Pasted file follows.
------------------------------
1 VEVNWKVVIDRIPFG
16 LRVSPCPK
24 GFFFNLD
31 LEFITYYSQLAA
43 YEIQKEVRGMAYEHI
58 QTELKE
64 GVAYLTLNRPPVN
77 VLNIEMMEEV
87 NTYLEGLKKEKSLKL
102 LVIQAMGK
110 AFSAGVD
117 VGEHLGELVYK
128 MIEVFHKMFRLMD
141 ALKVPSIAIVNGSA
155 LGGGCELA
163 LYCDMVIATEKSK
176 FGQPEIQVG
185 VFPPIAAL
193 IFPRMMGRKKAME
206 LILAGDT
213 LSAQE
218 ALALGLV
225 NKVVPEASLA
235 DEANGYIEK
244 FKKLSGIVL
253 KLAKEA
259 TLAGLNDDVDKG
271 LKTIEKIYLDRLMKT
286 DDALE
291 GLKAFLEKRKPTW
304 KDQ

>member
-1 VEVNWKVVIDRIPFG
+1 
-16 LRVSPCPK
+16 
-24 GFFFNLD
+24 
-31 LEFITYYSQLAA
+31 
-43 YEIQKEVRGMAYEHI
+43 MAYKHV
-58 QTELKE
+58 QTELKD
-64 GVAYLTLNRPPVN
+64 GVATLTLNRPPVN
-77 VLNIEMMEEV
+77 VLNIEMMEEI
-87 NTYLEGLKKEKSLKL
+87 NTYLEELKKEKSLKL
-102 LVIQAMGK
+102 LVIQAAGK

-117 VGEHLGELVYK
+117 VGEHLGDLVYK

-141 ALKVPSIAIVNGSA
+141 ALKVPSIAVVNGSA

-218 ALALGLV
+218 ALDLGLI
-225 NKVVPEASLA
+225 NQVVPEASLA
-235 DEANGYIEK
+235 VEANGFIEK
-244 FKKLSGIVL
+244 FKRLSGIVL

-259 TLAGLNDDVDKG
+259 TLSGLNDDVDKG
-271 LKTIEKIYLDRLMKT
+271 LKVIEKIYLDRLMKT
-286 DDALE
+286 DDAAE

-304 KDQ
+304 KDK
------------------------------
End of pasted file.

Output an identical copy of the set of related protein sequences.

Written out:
1 VEVNWKVVIDRIPFG
16 LRVSPCPK
24 GFFFNLD
31 LEFITYYSQLAA
43 YEIQKEVRGMAYEHI
58 QTELKE
64 GVAYLTLNRPPVN
77 VLNIEMMEEV
87 NTYLEGLKKEKSLKL
102 LVIQAMGK
110 AFSAGVD
117 VGEHLGELVYK
128 MIEVFHKMFRLMD
141 ALKVPSIAIVNGSA
155 LGGGCELA
163 LYCDMVIATEKSK
176 FGQPEIQVG
185 VFPPIAAL
193 IFPRMMGRKKAME
206 LILAGDT
213 LSAQE
218 ALALGLV
225 NKVVPEASLA
235 DEANGYIEK
244 FKKLSGIVL
253 KLAKEA
259 TLAGLNDDVDKG
271 LKTIEKIYLDRLMKT
286 DDALE
291 GLKAFLEKRKPTW
304 KDQ

>member
-1 VEVNWKVVIDRIPFG
+1 
-16 LRVSPCPK
+16 
-24 GFFFNLD
+24 
-31 LEFITYYSQLAA
+31 
-43 YEIQKEVRGMAYEHI
+43 MAYKHV
-58 QTELKE
+58 QTELKD
-64 GVAYLTLNRPPVN
+64 GVATLTLNRPPVN
-77 VLNIEMMEEV
+77 VLNIEMMEEI
-87 NTYLEGLKKEKSLKL
+87 NTYLEELKKEKSLKL
-102 LVIQAMGK
+102 LVIQAAGK

-117 VGEHLGELVYK
+117 VGEHLGDLVYK

-141 ALKVPSIAIVNGSA
+141 ALKVPSIAVVNGSA

-218 ALALGLV
+218 ALDLGLI
-225 NKVVPEASLA
+225 NQVVPEASLA
-235 DEANGYIEK
+235 VEANGFIEK
-244 FKKLSGIVL
+244 FKRLSGIVL

-259 TLAGLNDDVDKG
+259 TLSGLNDDVDKG
-271 LKTIEKIYLDRLMKT
+271 LKVIEKIYLDRLMKT
-286 DDALE
+286 DDAAE

-304 KDQ
+304 KDK